The trouble with celebrity customers
|Michael Jackson dines with Brooke Shields, 1991|
A couple of days ago, two young men I know were sitting in the dining room at Grinders — fuming. They later told me that it took more than an hour to finally get their lunch, and only when the waitress was setting down the plates did the explanation come out: The kitchen had focused completely on an order for celebrity customers, in this case, the legendary George Clinton and Parliament Funkadelic. The local customers weren’t sure whether members of the band were actually in the restaurant or whether it was an extra-large carry-out order. They do know that they waited an awfully long time for chicken wings.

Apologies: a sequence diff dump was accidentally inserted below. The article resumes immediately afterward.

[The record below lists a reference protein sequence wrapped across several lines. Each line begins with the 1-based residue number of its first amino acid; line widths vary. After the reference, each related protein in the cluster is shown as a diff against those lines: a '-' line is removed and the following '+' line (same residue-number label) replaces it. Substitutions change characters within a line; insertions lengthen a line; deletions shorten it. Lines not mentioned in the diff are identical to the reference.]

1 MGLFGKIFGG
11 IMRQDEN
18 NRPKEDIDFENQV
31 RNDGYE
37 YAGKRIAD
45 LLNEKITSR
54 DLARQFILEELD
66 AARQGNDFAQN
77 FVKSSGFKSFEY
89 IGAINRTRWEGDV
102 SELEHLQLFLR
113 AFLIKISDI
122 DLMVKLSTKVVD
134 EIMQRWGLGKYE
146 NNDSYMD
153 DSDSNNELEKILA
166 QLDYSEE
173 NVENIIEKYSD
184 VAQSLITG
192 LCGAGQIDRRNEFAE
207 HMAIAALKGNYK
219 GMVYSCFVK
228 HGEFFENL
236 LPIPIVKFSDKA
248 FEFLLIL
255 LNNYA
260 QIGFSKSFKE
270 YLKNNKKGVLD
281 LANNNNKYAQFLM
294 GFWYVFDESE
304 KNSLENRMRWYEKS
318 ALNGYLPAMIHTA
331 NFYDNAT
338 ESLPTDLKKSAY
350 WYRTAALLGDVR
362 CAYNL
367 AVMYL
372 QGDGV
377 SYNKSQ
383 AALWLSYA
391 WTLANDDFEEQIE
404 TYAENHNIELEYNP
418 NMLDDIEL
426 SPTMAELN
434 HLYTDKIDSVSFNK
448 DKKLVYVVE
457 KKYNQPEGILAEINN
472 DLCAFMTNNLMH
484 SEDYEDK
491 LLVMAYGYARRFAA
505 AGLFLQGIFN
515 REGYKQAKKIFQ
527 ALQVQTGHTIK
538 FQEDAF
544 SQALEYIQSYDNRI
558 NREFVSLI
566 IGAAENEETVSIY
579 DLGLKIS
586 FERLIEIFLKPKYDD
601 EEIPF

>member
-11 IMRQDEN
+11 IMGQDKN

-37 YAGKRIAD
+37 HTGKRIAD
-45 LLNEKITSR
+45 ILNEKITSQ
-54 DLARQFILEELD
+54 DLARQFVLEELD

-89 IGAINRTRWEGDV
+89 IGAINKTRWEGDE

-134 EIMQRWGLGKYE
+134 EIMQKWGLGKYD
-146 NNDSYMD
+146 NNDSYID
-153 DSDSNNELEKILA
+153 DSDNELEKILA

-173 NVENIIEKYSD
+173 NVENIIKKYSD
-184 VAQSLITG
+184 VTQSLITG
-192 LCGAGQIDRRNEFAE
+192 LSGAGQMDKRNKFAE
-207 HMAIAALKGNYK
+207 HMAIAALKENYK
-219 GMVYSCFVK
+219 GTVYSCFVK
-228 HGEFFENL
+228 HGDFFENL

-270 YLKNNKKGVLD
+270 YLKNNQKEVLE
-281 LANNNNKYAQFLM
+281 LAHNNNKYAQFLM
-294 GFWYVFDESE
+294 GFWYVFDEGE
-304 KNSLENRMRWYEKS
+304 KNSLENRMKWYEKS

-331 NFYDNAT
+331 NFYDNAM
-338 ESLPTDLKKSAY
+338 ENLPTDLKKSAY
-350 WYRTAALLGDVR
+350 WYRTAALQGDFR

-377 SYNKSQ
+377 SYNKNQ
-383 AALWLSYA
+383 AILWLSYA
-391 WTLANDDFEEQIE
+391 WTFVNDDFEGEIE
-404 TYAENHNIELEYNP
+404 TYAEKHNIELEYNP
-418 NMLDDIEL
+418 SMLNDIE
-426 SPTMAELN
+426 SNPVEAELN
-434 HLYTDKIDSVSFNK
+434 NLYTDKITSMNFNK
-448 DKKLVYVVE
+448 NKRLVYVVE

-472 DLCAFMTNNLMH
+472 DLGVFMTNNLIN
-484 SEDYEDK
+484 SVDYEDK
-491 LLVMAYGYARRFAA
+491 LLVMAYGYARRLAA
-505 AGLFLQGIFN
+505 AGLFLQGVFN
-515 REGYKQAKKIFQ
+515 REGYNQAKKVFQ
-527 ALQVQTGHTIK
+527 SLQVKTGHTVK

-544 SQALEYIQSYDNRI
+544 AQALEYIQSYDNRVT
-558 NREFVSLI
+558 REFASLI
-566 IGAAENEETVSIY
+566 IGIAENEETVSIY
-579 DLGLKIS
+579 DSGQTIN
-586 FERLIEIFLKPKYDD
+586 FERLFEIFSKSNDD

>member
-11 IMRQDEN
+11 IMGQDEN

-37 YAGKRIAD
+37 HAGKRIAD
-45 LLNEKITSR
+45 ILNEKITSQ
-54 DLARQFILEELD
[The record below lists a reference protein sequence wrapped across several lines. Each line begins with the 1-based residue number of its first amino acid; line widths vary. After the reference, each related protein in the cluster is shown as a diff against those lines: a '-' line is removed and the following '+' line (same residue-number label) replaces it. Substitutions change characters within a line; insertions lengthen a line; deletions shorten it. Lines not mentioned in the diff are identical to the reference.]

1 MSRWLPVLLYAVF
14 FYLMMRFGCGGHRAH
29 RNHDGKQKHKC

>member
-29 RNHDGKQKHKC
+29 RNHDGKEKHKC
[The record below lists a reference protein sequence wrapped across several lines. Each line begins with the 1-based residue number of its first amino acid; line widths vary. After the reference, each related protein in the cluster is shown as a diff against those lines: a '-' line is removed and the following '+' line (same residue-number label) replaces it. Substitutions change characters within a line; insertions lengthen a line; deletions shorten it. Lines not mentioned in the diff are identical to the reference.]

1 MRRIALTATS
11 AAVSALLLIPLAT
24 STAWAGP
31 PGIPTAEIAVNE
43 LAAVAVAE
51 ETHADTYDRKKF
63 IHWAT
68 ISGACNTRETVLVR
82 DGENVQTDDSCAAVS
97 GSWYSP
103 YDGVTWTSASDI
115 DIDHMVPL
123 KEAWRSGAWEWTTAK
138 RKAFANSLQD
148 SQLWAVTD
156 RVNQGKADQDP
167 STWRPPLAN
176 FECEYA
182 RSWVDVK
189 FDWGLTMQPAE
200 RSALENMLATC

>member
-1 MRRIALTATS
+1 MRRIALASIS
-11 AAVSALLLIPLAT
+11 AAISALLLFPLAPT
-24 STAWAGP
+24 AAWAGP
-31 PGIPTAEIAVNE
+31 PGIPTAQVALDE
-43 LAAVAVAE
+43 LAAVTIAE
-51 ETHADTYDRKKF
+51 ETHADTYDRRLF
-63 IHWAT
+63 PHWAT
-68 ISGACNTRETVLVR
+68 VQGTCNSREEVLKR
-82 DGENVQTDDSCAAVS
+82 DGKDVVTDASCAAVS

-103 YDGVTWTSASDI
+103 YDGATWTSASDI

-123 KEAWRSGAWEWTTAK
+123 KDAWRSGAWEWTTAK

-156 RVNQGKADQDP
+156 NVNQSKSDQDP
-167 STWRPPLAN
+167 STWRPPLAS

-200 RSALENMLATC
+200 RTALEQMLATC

But that’s what happens when a celebrity visits a restaurant. This isn’t New York or Los Angeles; when a serious celeb stops at a local restaurant — and we’re not talking local “stars” like Gary Lezak or Rochelle from Carpet Corners — it can upset the entire dynamic of a dining room.